Learning: Humanities & The Arts

A Mount Holyoke education is a whole lot more than reading, writing, and arithmetic. Maybe you want to study the anthropology of dance or environmental politics. The humanities and the arts come alive in our classrooms. Experience it yourself.

Grid of five videos

Top video

Professor of Dance Jim Coleman:

"I feel like there's a lot of support from the administration, from the College. Certainly the idea that the arts are integral to the liberal arts. This idea of educating the whole person. Of the more intuitive, subjective, logistic modes of knowing and expressing what the arts are about, I think, mesh very interestingly with the more rational, scientific modes of knowledge and expression of the humanities and sciences here. Certainly I think students find an interesting balance with the two. And that kind of mix of ideas and art making, of thinking about the work and making the work, is very appealing to me. I love teaching here because those are the kind of students I'm teaching."

(Video: student artwork; groups of faculty and students interacting around campus; Professor Coleman talking; a ballet class; students rehearsing onstage)

Second row left


"In one class I took, Women Writing Cultural Diaspora with Professor Stevens, I brought in some of my artwork that I had from South Africa and she displayed it in class and I felt really good about it. And when I came back from South Africa, there were professors . . . who approached me and asked me, 'Can you please come and talk to some of the students in my class about your experience in South Africa.'"

(Video: a student speaking directly to the camera)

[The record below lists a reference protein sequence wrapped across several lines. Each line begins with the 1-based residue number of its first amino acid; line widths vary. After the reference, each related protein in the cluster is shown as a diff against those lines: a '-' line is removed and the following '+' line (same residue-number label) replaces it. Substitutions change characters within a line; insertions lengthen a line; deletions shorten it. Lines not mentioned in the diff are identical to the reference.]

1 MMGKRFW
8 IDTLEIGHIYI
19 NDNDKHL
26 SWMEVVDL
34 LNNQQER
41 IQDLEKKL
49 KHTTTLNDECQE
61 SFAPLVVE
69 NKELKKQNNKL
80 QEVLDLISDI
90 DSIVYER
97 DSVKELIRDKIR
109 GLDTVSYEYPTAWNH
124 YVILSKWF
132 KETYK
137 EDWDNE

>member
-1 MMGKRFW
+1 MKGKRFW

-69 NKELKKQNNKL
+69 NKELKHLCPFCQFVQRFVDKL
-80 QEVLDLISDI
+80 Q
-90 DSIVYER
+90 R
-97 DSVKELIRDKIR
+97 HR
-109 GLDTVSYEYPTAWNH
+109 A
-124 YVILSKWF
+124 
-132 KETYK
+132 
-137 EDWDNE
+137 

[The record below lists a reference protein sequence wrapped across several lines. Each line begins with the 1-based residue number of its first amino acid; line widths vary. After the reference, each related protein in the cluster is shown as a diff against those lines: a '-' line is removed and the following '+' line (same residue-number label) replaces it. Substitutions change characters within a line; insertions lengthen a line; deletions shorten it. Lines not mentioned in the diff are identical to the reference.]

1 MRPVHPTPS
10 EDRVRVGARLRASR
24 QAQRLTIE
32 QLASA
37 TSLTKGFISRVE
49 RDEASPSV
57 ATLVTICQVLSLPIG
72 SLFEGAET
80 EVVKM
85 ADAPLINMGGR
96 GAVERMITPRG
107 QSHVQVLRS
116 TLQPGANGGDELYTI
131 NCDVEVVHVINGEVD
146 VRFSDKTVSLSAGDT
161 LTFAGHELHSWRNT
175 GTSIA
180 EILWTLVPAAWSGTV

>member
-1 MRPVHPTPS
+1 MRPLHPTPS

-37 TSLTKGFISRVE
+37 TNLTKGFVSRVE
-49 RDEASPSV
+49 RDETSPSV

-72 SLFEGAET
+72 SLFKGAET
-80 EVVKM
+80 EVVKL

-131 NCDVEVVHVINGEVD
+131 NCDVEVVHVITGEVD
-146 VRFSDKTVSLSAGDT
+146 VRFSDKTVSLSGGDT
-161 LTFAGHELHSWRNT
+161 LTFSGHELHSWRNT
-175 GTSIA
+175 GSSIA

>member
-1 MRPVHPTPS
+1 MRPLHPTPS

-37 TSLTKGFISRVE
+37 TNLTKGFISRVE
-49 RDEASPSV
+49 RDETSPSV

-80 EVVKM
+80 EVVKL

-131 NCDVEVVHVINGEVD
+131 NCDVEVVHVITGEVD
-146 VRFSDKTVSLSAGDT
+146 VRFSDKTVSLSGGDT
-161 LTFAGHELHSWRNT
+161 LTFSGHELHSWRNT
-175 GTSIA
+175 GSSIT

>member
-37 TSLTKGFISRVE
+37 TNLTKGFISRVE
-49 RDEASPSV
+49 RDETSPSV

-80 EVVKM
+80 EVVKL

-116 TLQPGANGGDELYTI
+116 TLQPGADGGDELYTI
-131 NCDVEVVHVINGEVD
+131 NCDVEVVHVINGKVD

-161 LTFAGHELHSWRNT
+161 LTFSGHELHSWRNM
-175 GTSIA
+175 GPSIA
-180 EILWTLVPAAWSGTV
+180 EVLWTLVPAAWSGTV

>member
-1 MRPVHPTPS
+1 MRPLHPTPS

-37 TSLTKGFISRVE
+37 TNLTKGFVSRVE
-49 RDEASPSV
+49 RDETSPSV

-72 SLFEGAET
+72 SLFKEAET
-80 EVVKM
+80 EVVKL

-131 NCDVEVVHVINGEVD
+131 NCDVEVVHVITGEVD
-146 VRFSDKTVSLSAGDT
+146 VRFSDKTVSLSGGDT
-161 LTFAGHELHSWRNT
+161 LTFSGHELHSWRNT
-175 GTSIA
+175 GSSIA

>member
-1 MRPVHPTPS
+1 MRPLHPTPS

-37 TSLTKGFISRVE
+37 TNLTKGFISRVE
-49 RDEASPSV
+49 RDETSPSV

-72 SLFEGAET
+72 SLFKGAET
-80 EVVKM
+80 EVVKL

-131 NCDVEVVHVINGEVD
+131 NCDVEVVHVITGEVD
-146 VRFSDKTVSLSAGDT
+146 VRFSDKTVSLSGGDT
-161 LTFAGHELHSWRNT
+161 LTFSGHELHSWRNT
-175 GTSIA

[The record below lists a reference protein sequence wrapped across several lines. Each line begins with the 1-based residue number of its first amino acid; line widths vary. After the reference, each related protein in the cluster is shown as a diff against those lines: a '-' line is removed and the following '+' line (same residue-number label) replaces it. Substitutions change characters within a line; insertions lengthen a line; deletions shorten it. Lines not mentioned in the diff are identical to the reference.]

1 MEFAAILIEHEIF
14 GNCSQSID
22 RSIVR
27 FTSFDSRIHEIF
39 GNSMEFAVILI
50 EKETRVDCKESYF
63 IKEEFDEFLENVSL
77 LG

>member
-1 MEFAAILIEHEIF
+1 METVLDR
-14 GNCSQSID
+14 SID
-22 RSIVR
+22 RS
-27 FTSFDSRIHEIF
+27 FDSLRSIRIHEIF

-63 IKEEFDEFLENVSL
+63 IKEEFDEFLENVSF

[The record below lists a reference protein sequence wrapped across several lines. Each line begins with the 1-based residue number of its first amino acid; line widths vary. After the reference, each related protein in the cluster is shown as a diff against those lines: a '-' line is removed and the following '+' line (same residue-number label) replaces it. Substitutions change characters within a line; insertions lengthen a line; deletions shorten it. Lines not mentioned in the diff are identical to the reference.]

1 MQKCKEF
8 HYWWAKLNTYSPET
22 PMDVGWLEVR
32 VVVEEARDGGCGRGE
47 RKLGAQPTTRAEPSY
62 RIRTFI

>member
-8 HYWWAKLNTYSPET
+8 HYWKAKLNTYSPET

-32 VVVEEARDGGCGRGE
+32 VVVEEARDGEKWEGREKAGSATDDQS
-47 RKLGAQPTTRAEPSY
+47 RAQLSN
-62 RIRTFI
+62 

Second row right:

Professor of Theatre Arts Roger Babb:

"You're thinking about something that's inside. Do you know what I mean? Here's what you do: You're directing everything out, and looking at something. . . 'In the future things will be different.' Like that. As opposed to internal. But you want to separate yourself from her. And here, you want to play to this one, over the back . . . like they're doing in their scene."

(Video: Professor Babb directing students during a scene rehearsal in the lobby of Rooke Theatre)

Bottom row left:


"I came in as a prospective music and theatre person; I had done a lot of work in theatre in high school. And I just fell in love with the music department, and I met the directors and a lot of other women who were first-years on campus and that led into taking music theory the next semester, and it just spirals into then being in three different ensembles and two different lessons: I take voice lessons and piano lessons once a week each. I pretty much live in the building now. I just loved it so much that I want to continue with it."

(Video: a student speaking directly into the camera)

Bottom row right:


So I work now at the CDC [Career Development Center]; I have done this for a few years. And I'm also a SAW mentor, so I work with the Speaking, Arguing, and Writing Program at the Weissman Center for Leadership as a peer mentor for a French class. What I've done at Mount Holyoke is to design a major in postcolonial literature, Anglophone and Francophone, so before I left I decided that I was going to take the courses that would form the French complement of the major in Montpellier in the south of France, which is where I spent a year. So I did that, and came back, and am doing the English part of it."

(Video: two students working together at the CDC, and one student speaking directly into the camera)

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About This Site

This transcript is a companion to the Mount Holyoke College Tour, a multimedia site presenting the Mount Holyoke experience through photos, audio clips, and video clips. The corresponding page on the multimedia tour is Humanities & the Arts. If you have suggestions about how to improve the accessibility of this site, please contact us.